Seven fossils of giant rat species were unearthed by Australian archaeologists in East Timor. The discovered rat species are approximately 10 times bigger compared to modern-day rats and are the biggest known rat species to date.
"They are what you would call mega-fauna. The biggest one is about 5 kilograms, the size of a small dog. Just to put that in perspective, a large modern rat would be about half a kilo," said Julien Louys from the School of Culture, History and Language at the Australian National University (ANU).
The research team is now tracing the cause of the rat species' demise. In East Timor, the earliest date of human activity dates back 46,000 years ago. For thousands of years, the early humans in East Timor lived with rats and ate them as well. This was proven by the burn and cut marks on the discovered fossils, which suggests the early humans cooked them by fire.
Humans and large rats co-existed in East Timor for a thousands of years until the rats became extinct. The researchers theorized that the development of metal tools enabled the humans to clear the forest faster and at a much bigger range. Louys believed the giant rats became extinct around 1,000 years ago.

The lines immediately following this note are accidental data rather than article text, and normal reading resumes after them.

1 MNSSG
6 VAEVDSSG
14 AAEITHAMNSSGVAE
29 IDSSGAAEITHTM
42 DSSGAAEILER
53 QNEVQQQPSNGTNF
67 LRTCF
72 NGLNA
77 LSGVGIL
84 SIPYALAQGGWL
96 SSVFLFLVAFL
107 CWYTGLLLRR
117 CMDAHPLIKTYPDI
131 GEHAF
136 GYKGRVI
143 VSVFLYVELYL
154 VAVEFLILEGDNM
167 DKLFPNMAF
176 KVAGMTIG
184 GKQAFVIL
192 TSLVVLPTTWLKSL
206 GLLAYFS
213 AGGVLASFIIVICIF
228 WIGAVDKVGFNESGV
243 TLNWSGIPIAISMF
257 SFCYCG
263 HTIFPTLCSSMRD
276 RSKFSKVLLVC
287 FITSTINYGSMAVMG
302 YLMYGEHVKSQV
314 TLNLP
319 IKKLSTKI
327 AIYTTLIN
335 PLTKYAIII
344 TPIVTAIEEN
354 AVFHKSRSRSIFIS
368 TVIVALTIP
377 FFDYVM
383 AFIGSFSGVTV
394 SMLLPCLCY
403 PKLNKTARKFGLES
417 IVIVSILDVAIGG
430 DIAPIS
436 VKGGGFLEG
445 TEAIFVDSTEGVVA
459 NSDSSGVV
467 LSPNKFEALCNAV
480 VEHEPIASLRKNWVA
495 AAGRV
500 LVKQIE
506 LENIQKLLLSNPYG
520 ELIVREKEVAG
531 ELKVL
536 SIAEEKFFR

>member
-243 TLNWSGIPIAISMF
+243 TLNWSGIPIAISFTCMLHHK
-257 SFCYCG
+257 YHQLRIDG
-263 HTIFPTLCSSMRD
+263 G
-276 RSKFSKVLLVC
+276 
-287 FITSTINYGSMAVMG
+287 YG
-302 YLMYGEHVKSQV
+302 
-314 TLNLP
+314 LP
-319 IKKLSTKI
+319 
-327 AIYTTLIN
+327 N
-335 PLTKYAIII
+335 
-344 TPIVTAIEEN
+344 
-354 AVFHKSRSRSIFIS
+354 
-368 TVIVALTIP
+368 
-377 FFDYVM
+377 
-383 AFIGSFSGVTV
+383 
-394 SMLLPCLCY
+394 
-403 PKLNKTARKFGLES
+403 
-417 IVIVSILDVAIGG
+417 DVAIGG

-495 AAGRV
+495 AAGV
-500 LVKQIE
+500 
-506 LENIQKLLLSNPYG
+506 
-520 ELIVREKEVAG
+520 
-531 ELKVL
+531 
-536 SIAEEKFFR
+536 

The team believes that the fossil discovery carry insights about the huge impact of deforestation. The giant rats disappeared almost at the same time when metal tools were introduced in East Timor. The team explained that it wasn't the arrival, food preferences and hunting activities of early humans that led to the giant rats' extinction. In fact, it was the loss of the natural habitat due to land clearing and deforestation.
The research team is hoping to trace and analyze early human activities in the Southeast Asian islands. Their activities and impact on the ecosystem could prove valuable to conservation efforts being implemented today to save endangered animal species.
Louys' research is part of Sue O'Connor's Australian Research Council's Laureate titled 'From Sunda to Sahul: Understanding Modern Human Dispersal, Adaptation and Behaviour en route to Australia'. The fossil findings were presented at the Meetings of the Society of Vertebrate Palaeontology in Texas.